As Joost Martens, IRCT Secretary-General says in his foreword to the report,
Each year, on 26 June, we pause to commemorate and honour the victims of torture, both historic and present. The day has been marked since 1988, which was the first anniversary of the United Nations Convention Against Torture, signed on 26 June 1987.
Yet today, despite its absolute prohibition, torture continues to be a global phenomenon: both physical and psychological torture is prevalent in over half the world’s countries. This is a disgrace in the twenty-first century.
Its victims are men, women – often targeted by rape and other sexual torture, and also, children. Torture victims are disproportionately from marginalised groups, in particular the poor, but also minority groups, such as ethnic, religious and sexual minorities.
The day gives us a time to pause and remember those who have suffered, and stand with those who continue to suffer, for, the effects of torture continue long after the actual act has happened.
These are some of the photos we got from 26 June events around the world:
Today Danish lawyer Christian Harlang filed a further two cases in which Danish troops are accused of complicity in torture during the ill-fated invasion and occupation of Iraq by western forces. The torture was documented by members of the IRCT’s Independent Forensic Expert Group.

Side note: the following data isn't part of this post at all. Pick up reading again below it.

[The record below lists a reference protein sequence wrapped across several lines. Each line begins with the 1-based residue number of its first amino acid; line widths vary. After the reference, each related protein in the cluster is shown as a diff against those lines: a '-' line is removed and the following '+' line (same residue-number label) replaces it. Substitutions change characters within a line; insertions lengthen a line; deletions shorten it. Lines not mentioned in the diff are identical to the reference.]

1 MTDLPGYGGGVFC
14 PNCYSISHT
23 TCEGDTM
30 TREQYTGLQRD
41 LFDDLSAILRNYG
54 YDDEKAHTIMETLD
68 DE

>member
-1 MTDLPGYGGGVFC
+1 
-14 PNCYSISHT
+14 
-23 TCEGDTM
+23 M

While further details of the case – involving Iraqis who were tortured after being handed to Iraqi authorities by Danish troops – are in the news release from the IRCT, among its most disturbing aspects are the reasons for its delay.
Denmark has a huge responsibility as a result of these allegations. Indeed, as per its international legal obligations via instruments like the UN Convention against Torture and the European Convention on Human Rights, any allegations of torture must be taken very seriously and thoroughly investigated. Moreover, access to justice and reparation must be provided for the victims.
However, it seems that two arguments: that the case is too old, and, that the torture victims must pay costs of over €5,000 without access to legal aid, are acting as stumbling blocks.
Arguments are being made that such claims for damages cases must be brought within three years, as per Danish law. However, even within this Danish law there are exemptions to this rule that can be granted due to exceptional circumstances. And these surely are exceptional circumstances. Often it takes years for torture survivors to come to terms with what happened to them before they can begin to speak about it, let alone bring a court case over it. Moreover, it is not reasonable to expect people living in a strife-ridden country thousands of kilometres away to know the intricacies of the Danish legal system.
That such delays are happening in Denmark is particularly concerning. Denmark is generally known and respected for its efforts against torture globally. That torture has not only been linked to Danish troops, but that the Danish justice system appears to be throwing obstructions in the path of justice for these actions sends out a new and different message.
Scott McAusland is Head of Communications at the IRCT